Acute Pancreatitis: What You Should Know?>

Acute Pancreatitis: What You Should Know

by Tim Gower

Acute pancreatitis sends 275,000 Americans to the hospital each year, and the incidence of this painful and potentially deadly condition appears to be rising in older men and women. It’s not clear why acute pancreatitis is on the rise, but it may have to do with the population’s increasing age and the steady rise in type 2 diabetes, which is a risk factor for pancreatitis.

What’s more, recent studies suggest that the condition is often more severe among older adults, particularly the elderly, which makes prompt treatment critical.

Pancreatitis basics

Pancreatitis is inflammation of the pancreas, a gland that’s about six inches long and resides behind your stomach. The pancreas makes digestive enzymes that flow through the pancreatic duct to the small intestine. These enzymes, along with bile from the gallbladder, break down many of the foods we eat for use as energy by the body. The pancreas also makes insulin and glucagon, hormones that help regulate blood glucose (sugar) levels.

A bout of acute pancreatitis almost always requires a hospital stay to replenish fluids and rest the pancreas. Many cases are mild and subside within about a week. But complications can develop, especially in moderate to severe cases. You can become dehydrated and your blood pressure may drop, which can damage organs close to the pancreas and adversely affect functioning of more distant organs, such as the heart, lungs, and kidneys.

Other complications include a collection of fluid near the pancreas (pseudocyst), an infection or an abscess, and bleeding in the pancreas. Some of these complications can lead to shock and even death. Acute pancreatitis is fatal in about one in 20 patients.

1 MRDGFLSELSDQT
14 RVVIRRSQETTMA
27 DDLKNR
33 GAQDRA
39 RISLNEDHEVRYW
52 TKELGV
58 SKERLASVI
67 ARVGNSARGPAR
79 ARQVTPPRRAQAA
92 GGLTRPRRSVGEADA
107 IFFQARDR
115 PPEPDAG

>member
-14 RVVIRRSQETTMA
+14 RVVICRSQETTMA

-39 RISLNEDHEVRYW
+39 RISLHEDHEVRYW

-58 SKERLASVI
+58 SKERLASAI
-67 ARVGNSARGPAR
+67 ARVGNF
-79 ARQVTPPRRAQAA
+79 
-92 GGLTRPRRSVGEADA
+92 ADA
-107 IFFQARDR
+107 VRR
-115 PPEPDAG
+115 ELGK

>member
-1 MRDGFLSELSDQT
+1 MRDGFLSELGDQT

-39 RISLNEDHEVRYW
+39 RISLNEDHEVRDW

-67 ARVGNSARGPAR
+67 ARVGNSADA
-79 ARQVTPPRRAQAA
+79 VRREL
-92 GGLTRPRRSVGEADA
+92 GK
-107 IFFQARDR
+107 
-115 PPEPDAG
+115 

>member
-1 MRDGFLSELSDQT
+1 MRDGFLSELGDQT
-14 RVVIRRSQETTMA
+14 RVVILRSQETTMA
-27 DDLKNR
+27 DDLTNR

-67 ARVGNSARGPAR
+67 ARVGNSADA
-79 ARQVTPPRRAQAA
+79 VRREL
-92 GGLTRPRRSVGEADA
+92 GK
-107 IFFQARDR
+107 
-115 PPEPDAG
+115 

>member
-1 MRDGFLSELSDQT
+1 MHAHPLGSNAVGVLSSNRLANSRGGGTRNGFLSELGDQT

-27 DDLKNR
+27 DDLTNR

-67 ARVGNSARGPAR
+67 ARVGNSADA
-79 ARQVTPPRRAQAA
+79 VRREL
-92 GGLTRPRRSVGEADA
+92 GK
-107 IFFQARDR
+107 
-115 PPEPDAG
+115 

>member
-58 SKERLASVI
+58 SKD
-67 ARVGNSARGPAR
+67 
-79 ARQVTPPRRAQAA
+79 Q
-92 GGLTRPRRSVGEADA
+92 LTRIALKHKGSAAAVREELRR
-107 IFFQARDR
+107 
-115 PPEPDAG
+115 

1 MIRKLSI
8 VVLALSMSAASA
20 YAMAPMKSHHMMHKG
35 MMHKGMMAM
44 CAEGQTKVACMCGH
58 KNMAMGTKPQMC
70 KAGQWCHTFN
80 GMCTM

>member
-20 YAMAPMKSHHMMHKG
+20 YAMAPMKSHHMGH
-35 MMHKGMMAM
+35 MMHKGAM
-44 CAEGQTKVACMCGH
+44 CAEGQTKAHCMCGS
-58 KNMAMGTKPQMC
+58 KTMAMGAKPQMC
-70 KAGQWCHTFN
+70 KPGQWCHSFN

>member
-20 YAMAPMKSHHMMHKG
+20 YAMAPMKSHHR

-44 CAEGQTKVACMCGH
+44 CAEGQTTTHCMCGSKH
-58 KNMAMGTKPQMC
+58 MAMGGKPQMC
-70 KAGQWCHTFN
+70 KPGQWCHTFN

Symptoms of pancreatitis

The hallmark symptom of acute pancreatitis is severe pain in the upper abdomen, often on the right side, which sometimes radiates to the mid-back, and may be relieved by leaning forward. The pain might first occur after meals, especially after eating fatty foods. Eventually, the pain may become constant.

Other symptoms of acute pancreatitis include:

  • Nausea and vomiting
  • Shortness of breath
  • Fever
  • Abdominal bloating
  • Jaundice

In older adults, stomach pain may be less intense than in younger persons. Pain may also appear later in the course of the condition.

What causes pancreatitis?

The two most common causes of acute pancreatitis are gallstones and alcohol consumption, usually in excess, accounting for up to three-quarters of all cases:

  • Gallstones. These small, pebblelike masses can travel from the gallbladder and down the common bile duct and obstruct the drainage of the pancreas. Gallstones are the most common cause of acute pancreatitis among older adults.
  • Heavy alcohol use. A long history of moderate to heavy drinking causes one-quarter to one-third of all acute pancreatitis attacks. The mechanism as to why this occurs is not clear, but genetic factors and the way alcohol is metabolized likely play a role. Cigarette smoking increases the risk of alcohol-inducedpancreatitis.

Less commonly, acute pancreatitis can be triggered by certain medications, high levels of triglycerides (usually above 1,000 mg/dL), trauma or injury to the pancreas, a duodenal ulcer that pushes into the pancreas and causes inflammation, or a complication from a procedure called endoscopic retrograde cholangiopancreatography (ECRP), which is used to diagnose and treat diseases of the pancreatic and bile ducts. A family history of pancreatitis can also be a factor.